Pericardial Disease


What it is
What it does
Who gets it?
How do we look at it?
What do we do about it?
What’s going to happen?

Pericardial Effusion is a disease seen mostly in large breed dogs, and also affects smaller dogs, and very rarely cats. Pericardial effusion is a disease where fluid accumulates in the heart sac around the heart.

In order to understand how the fluid in the heart sac affects your pet, a brief synopsis of normal blood flow is helpful. Normally, blood is ejected from the main pumping chamber of the heart (the left ventricle) into the aorta and then to the body. Blood returns from the body to the right heart (first the right atrium, through the tricuspid valve and into the right ventricle) where it is pumped into the pulmonary artery and into the lungs for oxygenation. Blood from the lungs then returns to the left heart (into the left atrium, through the mitral valve and back into the left ventricle).

As fluid and pressure build up within the sac, the right side of the heart is compressed, and blood cannot get into the right heart. Blood then backs up into body cavities, and also is not pumped forward into the left heart and to the body. Fluid in the body cavities is called right congestive heart failure; fluid in the chest is called pleural effusion, and fluid in the abdomen is called ascites. Animals with pleural effusion breath heavily and cannot exercise, animals with ascites often do not eat well. Animals will also be weak and not eat well or faint with exercise or excitement.

Causes of the fluid in the heart sac are tumors (there are three different common tumors causing fluid in the sac: hemangiosarcoma, aortic body tumor, and mesothelioma), it just occurs for unknown reasons (idiopathic), or infections (bacterial or fungal). Hemangiosarcoma carries a poor prognosis, with some dogs dying within days to weeks (although I have had some animals live for up to eight or nine months with chemotherapy). Aortic body tumors are very slow growing, and these dogs can live for years with this problem (though they may need to have the heart sac removed). About 30% of dogs with idiopathic pericardial effusion will never recur once they have had the fluid removed, about 30% will require multiple fluid removals, and about 30% will require surgery. Mesothelioma is difficult to diagnose, and may not be definitely diagnoses until surgery. Dogs with this disease rarely survive longer than six months, even with chemotherapy.

Therapy is by removing fluid from the heart sac with a long catheter (called pericardiocentesis). Medications are not useful in removing the fluid, and diuretics can make an animal feel even worse. If an animal has a large amount of ascites, diuretics after a pericardiocentesis may be useful. Pericardiocentesis is very safe in the hands of an experienced cardiologist, and complications are rare. Some animals with recurring pericardial effusions require surgery to remove the heart sac. A cardiologist will be able to tell you the risk benefit ration for a given animal.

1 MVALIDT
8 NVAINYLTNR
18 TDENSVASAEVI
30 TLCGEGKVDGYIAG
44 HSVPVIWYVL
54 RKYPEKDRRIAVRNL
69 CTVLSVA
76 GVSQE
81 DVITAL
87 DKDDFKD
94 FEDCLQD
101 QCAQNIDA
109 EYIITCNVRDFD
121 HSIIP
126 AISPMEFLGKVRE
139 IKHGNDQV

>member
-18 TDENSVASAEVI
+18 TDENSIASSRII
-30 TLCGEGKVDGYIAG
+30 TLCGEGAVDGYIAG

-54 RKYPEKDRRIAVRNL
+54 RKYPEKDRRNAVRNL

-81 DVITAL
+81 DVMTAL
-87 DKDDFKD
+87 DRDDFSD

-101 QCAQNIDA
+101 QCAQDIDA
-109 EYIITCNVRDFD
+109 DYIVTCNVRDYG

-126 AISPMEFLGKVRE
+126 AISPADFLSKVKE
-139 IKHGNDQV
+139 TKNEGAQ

There are certain diagnostic tests that are necessary to accurately diagnose pericardial effusion, to tell you how bad the problem is, what can be done about the problem, and what you can expect in the future for your pet. An echocardiogram (or heart ultrasound) is used to look within the heart, confirm the diagnosis, and to look for the cause of the effusion. Radiographs show congestive heart failure (pleural effusion), and are often taken prior to an echocardiogram being performed. Radiographs are rarely repeated, since ultrasound is much more sensitive in monitoring the disease. An electrocardiogram (EKG or ECG) may be used to check for rhythm disturbances, and again may be performed prior to the echocardiogram to try to give more evidence of effusion. Labwork is also run to look for other diseases. The fluid may be submitted for analysis, though not in every case.

Monitoring at home consists of monitoring eating and activity, and to note breathing and coughing patterns. Dogs will first start to act lethargic and not want to exercise, and then not want to eat. Fluid in the chest causes increased breathing rates, and breathing rates can increase. Breathing rates in animals can only be accurately assessed when they are asleep and it is cool out (they pant at other times, which cannot be used for accurate determinations). Their sleeping breathing rates should be about 30 breaths a minute or less (about a breath every other second). If congestive heart failure is developing, sleeping breathing rates increase to about 60 breaths a minute (or one breath a second).